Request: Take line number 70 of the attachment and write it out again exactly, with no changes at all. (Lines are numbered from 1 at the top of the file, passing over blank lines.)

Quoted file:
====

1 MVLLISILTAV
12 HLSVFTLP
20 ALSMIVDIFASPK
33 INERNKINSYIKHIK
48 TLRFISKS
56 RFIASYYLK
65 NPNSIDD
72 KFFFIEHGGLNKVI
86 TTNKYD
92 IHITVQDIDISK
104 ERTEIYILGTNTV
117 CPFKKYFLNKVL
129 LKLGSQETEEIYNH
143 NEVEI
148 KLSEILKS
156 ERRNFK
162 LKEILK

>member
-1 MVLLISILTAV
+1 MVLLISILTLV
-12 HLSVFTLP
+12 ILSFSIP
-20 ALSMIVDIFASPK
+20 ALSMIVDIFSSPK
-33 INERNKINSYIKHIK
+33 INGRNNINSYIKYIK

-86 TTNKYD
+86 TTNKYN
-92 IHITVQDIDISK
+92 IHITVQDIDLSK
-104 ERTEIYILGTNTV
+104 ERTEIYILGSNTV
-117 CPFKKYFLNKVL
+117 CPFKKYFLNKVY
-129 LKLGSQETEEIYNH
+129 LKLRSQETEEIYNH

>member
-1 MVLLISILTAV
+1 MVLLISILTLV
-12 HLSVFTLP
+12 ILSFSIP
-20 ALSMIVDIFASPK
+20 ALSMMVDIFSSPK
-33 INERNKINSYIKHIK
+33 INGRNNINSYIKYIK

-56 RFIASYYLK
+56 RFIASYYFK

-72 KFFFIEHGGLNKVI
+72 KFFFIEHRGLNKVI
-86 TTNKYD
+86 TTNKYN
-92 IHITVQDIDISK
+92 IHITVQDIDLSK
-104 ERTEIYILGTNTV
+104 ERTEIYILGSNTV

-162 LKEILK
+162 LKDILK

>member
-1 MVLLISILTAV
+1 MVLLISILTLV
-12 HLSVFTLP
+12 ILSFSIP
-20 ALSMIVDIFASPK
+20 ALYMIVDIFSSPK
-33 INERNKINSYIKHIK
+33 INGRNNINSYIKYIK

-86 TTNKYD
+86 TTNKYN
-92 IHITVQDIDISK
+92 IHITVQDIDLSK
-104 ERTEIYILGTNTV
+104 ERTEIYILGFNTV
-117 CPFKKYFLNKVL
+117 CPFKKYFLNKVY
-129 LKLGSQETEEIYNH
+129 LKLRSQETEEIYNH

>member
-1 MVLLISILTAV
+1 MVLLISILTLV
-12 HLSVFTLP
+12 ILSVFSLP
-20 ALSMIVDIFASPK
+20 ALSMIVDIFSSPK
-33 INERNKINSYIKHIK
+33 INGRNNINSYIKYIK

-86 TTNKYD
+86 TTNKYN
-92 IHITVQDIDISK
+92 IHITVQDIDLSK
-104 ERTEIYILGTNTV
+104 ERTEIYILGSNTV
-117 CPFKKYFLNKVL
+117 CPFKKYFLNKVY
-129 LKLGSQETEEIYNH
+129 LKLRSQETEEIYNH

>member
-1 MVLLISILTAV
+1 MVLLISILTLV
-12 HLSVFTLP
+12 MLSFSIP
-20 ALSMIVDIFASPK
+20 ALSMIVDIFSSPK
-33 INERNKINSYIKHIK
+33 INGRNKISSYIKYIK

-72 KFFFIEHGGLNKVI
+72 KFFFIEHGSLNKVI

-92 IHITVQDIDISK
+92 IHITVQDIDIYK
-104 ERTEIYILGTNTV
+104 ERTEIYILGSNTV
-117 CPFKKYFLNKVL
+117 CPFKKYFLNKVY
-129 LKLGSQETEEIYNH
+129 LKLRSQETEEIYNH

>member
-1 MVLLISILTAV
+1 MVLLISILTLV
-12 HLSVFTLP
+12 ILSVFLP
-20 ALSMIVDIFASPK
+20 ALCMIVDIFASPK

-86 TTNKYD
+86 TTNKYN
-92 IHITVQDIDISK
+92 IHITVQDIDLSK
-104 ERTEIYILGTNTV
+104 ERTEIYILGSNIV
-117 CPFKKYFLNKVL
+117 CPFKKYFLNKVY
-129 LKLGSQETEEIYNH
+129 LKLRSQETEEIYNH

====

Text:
+92 IHITVQDIDLSK